Wilderness PE class builds community on the trail
The trees glistened in the early afternoon sunshine. Backpacks lined up like colorful packhorses as boots tromped down the muddy path. Hands slipped into gloves and inside coat sleeves as the brisk air swirled around the picturesque scenery.
Wilderness Pursuits, a physical education class offered at Calvin, allows students to walk away from the semester with a new sense of adventure as well as a set of skills to survive on the trail.
On Saturday, Oct. 6, 2012, Professor Dave Koning and a group of 21 Calvin students piled into vans with canoes and gear in tow headed for the Manistee River Trail. Located two and a half hours from Calvin, the Manistee River Trail is nestled in the northern region of the Manistee National Forest.
While Koning dropped off the canoes ten miles up the trail, students waited at the trail head in cold temperatures and light rain showers.
“We were already shivering and the trip had not yet begun,” said junior Leah Sienkowski.
Cold blustery wind and occasional rain showers aside, students anticipated the opportunity to explore the backcountry. The colorful caravan gathered at the trailhead ready to settle into a rhythm.
“At the beginning we hiked at a pretty casual pace, a long line of 21 students with humpbacked packs, joking around about bear attacks and hypothermia,” said Sienkowski.
Students on the trip brought a variety of backpacking experience to the trail.
“I thought that it was going to be much harder than it was,” said senior Stephen Gunnink. “Hiking 6 miles with 30 lbs of stuff on my back sounded like an obstacle, but it really went by really fast and was not very difficult at all.”
As the day progressed, the weather shifted, immersing students in rain and mud. However, lively conversation and jokes kept students moving forward.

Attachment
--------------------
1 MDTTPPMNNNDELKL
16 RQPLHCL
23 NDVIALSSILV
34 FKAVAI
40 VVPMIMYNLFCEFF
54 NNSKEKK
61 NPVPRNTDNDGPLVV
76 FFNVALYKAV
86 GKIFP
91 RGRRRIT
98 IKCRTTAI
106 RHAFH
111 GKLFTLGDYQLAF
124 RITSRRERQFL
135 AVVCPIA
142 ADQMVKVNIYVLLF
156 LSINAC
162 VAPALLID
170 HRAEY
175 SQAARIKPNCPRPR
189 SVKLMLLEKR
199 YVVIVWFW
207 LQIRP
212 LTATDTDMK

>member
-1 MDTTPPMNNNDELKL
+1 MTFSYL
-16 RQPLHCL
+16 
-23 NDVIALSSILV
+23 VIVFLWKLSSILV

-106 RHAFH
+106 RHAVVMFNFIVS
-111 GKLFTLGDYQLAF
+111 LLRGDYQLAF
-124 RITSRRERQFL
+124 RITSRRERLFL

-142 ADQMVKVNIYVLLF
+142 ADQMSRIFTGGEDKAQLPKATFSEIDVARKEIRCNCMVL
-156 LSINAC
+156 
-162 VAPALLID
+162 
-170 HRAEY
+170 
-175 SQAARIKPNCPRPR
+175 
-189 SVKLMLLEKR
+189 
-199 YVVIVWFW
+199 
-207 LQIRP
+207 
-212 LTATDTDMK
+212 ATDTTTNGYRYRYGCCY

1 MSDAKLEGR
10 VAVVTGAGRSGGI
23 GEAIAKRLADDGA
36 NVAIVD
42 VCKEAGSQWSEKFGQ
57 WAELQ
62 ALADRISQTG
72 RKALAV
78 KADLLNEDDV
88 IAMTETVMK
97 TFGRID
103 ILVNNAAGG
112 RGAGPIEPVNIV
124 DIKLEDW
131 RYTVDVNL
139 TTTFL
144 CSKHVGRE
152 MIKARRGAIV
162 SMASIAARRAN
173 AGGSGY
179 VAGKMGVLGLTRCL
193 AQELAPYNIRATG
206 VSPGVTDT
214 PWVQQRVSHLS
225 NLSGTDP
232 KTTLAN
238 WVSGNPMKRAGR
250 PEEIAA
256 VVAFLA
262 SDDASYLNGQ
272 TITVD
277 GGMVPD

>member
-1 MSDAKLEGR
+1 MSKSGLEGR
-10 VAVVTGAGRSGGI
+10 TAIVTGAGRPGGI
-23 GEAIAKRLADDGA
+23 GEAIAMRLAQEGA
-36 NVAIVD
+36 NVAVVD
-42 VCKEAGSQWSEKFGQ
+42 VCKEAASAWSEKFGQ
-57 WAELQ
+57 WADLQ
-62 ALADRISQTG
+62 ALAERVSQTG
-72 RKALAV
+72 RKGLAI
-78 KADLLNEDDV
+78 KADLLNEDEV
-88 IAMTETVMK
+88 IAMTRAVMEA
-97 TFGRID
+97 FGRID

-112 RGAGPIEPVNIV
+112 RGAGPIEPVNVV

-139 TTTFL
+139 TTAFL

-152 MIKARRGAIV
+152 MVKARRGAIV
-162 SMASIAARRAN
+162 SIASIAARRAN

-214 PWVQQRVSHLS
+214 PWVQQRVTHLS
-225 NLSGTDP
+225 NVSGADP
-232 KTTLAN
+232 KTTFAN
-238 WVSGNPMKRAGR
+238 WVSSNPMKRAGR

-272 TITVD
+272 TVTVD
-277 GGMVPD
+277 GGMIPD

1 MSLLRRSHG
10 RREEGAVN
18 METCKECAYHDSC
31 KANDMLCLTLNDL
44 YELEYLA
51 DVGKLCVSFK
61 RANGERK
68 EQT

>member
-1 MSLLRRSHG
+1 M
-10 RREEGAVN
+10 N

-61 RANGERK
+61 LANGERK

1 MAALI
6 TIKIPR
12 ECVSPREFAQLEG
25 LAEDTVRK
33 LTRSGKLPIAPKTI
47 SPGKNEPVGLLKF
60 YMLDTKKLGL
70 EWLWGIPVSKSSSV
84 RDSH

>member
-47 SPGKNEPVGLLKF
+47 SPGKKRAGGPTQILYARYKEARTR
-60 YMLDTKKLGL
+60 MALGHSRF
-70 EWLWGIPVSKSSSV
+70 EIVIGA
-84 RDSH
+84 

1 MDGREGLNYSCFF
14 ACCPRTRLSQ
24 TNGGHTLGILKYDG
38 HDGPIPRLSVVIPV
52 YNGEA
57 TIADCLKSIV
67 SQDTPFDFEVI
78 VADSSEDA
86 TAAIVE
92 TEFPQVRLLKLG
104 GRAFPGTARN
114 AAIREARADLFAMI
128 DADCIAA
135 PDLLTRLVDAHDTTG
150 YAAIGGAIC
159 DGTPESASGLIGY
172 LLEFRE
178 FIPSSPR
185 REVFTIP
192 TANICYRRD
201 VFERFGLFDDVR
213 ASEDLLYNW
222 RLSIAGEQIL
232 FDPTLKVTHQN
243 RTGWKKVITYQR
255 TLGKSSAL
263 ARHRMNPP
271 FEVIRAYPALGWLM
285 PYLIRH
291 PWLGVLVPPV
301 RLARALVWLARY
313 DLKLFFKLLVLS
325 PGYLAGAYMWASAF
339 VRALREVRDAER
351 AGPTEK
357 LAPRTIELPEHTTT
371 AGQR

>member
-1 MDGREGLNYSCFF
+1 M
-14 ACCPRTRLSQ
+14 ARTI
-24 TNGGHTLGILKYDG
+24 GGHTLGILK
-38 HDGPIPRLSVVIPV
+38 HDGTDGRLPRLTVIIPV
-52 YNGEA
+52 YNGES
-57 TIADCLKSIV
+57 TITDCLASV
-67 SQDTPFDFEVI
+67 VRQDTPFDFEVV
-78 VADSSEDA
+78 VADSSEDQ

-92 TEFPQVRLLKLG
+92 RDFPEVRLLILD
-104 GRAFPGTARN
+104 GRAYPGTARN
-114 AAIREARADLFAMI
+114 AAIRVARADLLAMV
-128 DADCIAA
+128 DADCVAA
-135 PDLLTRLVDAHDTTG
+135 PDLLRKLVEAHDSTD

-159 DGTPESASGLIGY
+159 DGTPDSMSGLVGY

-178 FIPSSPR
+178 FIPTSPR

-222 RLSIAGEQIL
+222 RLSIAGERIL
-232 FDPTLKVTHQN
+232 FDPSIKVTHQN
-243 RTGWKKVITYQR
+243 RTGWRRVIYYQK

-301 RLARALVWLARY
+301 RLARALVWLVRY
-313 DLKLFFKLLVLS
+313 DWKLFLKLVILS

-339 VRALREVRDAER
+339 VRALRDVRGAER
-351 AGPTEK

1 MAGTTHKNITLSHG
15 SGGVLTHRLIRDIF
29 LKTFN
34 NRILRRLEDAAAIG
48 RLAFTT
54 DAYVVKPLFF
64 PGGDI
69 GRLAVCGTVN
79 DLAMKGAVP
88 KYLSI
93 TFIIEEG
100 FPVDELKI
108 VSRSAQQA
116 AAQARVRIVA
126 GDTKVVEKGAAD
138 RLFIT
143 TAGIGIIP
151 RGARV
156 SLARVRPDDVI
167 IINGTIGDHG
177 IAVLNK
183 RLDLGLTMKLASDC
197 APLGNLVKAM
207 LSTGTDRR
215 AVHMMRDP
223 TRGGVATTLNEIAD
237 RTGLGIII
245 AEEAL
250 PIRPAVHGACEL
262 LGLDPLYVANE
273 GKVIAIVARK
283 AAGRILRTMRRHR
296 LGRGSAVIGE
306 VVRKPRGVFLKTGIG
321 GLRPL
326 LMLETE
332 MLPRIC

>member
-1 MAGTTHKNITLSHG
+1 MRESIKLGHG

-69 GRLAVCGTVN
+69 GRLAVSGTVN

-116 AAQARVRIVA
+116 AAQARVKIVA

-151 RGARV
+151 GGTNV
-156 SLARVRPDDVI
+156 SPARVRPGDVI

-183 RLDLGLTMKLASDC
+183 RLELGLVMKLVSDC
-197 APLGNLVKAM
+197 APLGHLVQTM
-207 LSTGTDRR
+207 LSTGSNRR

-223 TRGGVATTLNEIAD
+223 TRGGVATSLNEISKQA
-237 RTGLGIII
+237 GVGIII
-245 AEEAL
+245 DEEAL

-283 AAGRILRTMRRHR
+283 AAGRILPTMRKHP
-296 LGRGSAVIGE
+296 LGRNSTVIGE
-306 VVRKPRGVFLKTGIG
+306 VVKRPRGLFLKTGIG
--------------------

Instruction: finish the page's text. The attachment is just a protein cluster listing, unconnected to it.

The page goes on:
As the sun began to sink along the horizon, Koning scouted ahead for a suitable campsite.
However, every campsite passed by the Calvin caravan throughout the day was occupied. As darkness began to envelop the trail, Koning chose an unofficial campsite overlooking the Manistee River.
At dusk with headlamps and flashlights in hand, students collected in their tent groups, began to set up camp, keep packs dry and prepare dinner.
Working together to set up finicky stoves, students eagerly awaiting the prospect of getting warm food in their bellies.
“Setting up camp at dusk on a 40 degree night does not feel like home,” said Sienkowski. “Luckily, we were excited about the West African peanut bean soup that would warm us from the inside. Which would have been great had we not added enough salt to gag an elephant.”
After a chilly night of steady rain and sleet, tent groups woke early and huddled around mugs of oatmeal, coffee, tea and hot chocolate.
Students quickly collected their gear, slipped on muddy boots, held mugs of oatmeal and hot chocolate and respected the “leave no trace” rule along the trail.
Despite the weather conditions, students were in good spirits as new friendships formed and a sense of community grew. Students hiked the remaining miles in groups while admiring the vista views and vivid fall color.
“The views of the trip were amazing, and the color of leaves was gorgeous,” said Brittany Droogh. “Some of the sights were breathtaking…literally.”
By hiking in groups, students had the opportunity to talk, tell stories and share varying philosophies on life and society.
“I really liked that we got to hike in smaller groups because it made it easier to talk to people and made it seem like we were more secluded and farther from civilization,” said Gunnink.
Reaching the canoes waiting at the base of the Hodenpyl Dam, students readied their gear for the five hour canoe trip down the Manistee River.
After launching the boats, canoe partners settled into a rhythm of paddling. However, after a few hours of navigating around bends, logs and rocks, a sudden twist interrupted the uneventful afternoon.
Joe Kessel and his canoe partner Nate Bell capsized and fell into the frigid Manistee River.
“Fortunately, we each knew what to do in the crisis situation,” said Kessel. “Our classmates helped us out and gave us a lift while Professor Koning proved his manliness by striping to his boxers and rescuing our canoe from the flow of the river.”
The class insisted on donating gloves, socks and other warm clothing to Kessel and Bell.
“I finished the rest of our canoe trip in my soaking-wet pants and a borrowed pair of women’s yoga pants,” said Kessel.
After reaching the boat launch downriver, students loaded the canoes, wet paddles and packs and quickly scrambled into the vans, anticipating relief from the cold.
Conversations were lively on the van ride home. Students left textbooks under van seats. Instead doing homework, they reused the same trail jokes and reflected on favorite memories of the trip.
“Overall, the trip was a great time to get away, forget about everyday responsibilities and just enjoy God’s creation,” said Gunnink.